Docs That Rock

Are Celeb Docs the Antidote to Gossip?

Kind of an odd “is it a trend”/”is it an observation” piece in today’s Grey Lady, which takes note of a recent wave of celeb themed docs. Per the piece, nearly a dozen docs about famous people such as Billy Joel, Rush, The Doors (and non-music stars like Halston, Vidal Sassoon, Joan Rivers, and Hugh Hefner) are being released. Um, this sounds like every year in the doc marketplace…
Beyond the spate of releases, the piece suggests that these are the new tell-alls, whereas the stars don’t get editorial control but the films are nevertheless “image-boosting movies” and “visual editorial for the Internet era.” That’s because, argues the author, “Twitter, Facebook and TMZ have made it difficult for celebrities to manipulate their public persona. A sympathetic documentary can be the first step in rehabbing a damaged reputation.”
I’m not sure every film on this list fits this bill, especially the music ones. The forthcoming Billy Joel doc, Last Play at Shea (which premiered at Tribeca) dealt mostly with the icon playing the last concert at Shea Stadium. (The trailer is not online; posted is a clip of a fan’s video of Joel and Paul McCartney.) The Doors film had no damaged reptuation to protect. In the piece, here is a decent representation of the traditional tension between subject and filmmaker, but it’s hard to generalize that a documentary can’t be damaging to a subject. Or that it represents a strategy by celebs to somehow get portrayed in a favorable light – there are many other ways to do that.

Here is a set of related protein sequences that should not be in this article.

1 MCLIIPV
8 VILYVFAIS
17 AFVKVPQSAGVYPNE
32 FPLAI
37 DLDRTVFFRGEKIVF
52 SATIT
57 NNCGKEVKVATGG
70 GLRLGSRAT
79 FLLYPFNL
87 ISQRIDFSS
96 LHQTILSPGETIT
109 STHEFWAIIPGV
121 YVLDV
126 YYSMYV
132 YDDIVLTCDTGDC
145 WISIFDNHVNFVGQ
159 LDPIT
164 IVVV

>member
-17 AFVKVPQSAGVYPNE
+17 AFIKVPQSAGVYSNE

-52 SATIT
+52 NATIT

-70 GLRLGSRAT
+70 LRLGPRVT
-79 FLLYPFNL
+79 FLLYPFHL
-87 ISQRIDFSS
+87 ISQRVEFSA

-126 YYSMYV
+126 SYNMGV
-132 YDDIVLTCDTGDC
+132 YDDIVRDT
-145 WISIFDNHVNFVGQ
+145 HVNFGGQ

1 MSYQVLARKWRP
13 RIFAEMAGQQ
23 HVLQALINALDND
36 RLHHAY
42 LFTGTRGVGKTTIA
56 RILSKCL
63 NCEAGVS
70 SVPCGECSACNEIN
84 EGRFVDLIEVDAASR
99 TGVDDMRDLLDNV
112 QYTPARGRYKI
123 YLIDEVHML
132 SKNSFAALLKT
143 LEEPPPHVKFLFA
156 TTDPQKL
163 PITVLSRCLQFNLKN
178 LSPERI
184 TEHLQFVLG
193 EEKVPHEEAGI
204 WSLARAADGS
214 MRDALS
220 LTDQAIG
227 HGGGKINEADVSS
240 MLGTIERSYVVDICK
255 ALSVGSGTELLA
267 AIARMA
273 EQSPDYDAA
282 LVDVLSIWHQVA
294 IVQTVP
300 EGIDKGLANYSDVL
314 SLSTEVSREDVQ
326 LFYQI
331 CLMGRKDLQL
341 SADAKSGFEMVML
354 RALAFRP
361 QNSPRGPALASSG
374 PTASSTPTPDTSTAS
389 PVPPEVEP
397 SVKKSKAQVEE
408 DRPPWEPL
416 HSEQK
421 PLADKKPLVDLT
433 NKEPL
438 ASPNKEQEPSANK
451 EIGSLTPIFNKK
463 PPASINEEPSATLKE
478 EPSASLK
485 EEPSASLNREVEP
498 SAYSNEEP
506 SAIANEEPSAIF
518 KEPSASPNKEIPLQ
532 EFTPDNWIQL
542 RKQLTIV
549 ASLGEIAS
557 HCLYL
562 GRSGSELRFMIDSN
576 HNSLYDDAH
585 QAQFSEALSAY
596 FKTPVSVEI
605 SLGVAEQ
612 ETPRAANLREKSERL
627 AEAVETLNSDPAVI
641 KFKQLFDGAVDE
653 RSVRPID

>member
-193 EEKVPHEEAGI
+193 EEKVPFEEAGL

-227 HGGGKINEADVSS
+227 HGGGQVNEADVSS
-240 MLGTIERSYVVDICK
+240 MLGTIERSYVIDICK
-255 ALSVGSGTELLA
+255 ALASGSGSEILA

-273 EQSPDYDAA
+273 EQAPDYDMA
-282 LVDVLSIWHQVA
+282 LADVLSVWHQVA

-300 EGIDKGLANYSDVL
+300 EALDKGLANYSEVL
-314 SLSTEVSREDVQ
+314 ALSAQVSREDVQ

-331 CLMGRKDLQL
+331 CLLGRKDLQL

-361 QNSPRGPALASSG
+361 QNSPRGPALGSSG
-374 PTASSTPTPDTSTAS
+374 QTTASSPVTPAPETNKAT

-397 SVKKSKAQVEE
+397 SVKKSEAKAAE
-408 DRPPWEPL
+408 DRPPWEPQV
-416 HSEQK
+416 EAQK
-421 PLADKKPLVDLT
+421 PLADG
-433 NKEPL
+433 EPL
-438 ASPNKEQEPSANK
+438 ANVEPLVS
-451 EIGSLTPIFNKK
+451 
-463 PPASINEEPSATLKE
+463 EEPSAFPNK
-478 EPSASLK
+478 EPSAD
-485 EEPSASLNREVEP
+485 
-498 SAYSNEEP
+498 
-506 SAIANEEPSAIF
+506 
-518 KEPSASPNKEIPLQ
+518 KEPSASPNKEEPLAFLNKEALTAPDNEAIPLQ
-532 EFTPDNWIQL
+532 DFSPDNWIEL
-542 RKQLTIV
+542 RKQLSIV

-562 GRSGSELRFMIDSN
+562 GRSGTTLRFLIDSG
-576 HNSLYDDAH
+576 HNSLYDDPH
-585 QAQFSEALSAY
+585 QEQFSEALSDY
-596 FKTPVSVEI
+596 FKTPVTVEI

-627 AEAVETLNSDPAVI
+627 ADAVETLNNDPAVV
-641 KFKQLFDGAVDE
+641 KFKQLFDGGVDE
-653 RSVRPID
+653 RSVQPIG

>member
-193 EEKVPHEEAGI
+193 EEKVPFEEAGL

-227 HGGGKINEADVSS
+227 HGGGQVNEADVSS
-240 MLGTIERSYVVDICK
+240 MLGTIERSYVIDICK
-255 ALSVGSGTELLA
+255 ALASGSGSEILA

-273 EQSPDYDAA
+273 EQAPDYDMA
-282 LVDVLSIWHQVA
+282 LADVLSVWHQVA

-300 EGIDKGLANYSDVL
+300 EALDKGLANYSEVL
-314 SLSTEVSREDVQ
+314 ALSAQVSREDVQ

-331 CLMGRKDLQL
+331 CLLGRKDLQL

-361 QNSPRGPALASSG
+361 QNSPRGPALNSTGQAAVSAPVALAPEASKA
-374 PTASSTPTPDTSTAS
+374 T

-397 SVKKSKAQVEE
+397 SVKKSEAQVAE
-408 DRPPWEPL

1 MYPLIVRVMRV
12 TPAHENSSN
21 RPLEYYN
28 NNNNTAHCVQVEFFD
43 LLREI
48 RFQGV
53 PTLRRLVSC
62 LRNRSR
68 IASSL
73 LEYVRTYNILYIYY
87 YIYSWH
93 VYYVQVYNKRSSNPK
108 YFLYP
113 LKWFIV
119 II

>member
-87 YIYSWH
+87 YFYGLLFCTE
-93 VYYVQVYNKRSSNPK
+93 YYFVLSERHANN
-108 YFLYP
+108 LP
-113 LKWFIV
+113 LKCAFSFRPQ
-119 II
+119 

It does reveal that the Last Play producers got Joel to help pony up $4 million for the project, which seems a bit high for a doc in today’s marketplace. Joel admits, “I don’t want to be in the movie business.” Another one for love the film, hate the business.

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June 24, 2010 - Posted by | Uncategorized | , ,

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